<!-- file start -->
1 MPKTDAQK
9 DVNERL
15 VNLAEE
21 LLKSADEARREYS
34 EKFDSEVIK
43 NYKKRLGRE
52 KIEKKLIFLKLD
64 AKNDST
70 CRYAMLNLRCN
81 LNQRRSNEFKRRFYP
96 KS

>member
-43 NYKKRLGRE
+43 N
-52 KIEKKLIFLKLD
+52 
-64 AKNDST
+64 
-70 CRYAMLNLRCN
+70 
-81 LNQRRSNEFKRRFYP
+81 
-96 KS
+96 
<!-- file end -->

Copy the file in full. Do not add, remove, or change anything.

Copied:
1 MPKTDAQK
9 DVNERL
15 VNLAEE
21 LLKSADEARREYS
34 EKFDSEVIK
43 NYKKRLGRE
52 KIEKKLIFLKLD
64 AKNDST
70 CRYAMLNLRCN
81 LNQRRSNEFKRRFYP
96 KS

>member
-43 NYKKRLGRE
+43 N
-52 KIEKKLIFLKLD
+52 
-64 AKNDST
+64 
-70 CRYAMLNLRCN
+70 
-81 LNQRRSNEFKRRFYP
+81 
-96 KS
+96 